Today the German Council of Economic Experts (GCEE) presented its Annual Economic Report 2013/2014. One chapter is dedicated to energy policy matters, providing food for thought for the new coalition government that is in the process of being created between the conservative CDU and CSU sister parties and the Social Democrats (SPD). The energy policy shift in 2011 away from nuclear power towards a renewable energy supply is currently being implemented without a consistent overall approach, the authors say. Inter alia they propose a freeze of the Renewable Energy Sources Act (EEG) while developing a conclusive policy.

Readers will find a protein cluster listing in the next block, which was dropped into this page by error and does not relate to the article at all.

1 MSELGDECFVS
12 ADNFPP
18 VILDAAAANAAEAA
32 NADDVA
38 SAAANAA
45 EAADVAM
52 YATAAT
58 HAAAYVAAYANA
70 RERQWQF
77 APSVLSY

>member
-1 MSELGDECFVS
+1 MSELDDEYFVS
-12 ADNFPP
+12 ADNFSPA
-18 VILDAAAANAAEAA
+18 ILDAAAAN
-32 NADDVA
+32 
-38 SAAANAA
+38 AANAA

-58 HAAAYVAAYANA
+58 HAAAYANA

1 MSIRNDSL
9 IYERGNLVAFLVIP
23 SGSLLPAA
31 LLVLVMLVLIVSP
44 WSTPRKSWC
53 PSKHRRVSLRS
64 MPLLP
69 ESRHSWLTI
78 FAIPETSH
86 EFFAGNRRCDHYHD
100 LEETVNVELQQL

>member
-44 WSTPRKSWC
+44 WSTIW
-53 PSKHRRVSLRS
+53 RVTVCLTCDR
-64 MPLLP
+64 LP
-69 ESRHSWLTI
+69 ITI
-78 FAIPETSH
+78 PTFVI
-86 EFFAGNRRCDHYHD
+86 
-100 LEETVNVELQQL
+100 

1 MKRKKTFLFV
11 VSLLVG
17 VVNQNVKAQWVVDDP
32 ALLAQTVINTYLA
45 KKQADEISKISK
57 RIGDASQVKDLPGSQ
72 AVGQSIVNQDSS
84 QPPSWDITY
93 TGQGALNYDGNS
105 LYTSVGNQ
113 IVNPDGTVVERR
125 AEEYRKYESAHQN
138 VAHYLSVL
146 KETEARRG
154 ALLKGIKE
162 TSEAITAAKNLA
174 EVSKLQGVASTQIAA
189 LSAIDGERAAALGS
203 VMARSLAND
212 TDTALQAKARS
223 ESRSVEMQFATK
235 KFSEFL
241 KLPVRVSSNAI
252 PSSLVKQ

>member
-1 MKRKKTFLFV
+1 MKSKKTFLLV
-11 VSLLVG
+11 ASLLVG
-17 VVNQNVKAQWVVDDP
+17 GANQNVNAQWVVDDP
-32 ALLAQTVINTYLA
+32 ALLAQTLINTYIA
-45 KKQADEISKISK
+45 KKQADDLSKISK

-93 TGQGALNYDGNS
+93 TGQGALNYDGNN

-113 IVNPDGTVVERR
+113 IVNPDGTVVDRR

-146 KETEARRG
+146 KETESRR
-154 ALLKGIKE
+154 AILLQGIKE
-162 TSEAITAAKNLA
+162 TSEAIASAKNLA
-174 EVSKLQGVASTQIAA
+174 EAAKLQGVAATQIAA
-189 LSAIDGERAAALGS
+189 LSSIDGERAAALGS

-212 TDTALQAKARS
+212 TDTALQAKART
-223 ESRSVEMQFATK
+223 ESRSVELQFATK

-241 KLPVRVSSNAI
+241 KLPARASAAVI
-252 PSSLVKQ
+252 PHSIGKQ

1. General Comments
“The present economic situation and Germany’s healthy position compared to the euro area’s crisis countries seem to have obstructed many politicians’ view of the major future challenges”, the economists warn this year. They point out that measures currently discussed such as raising pensions, minimum wages and tax increases would hurt growth and job creation and had to be paid for by future generations. The reform progress made in the past should be safeguarded and a forward-looking economic policy should strengthen Germany’s economic growth and ensure the viability of public finances and the social security systems, the professors demand in their report that is entitled “Against a backward-looking economic policy”.
Concerning the energy policy following the 2011 energy policy shift they further write: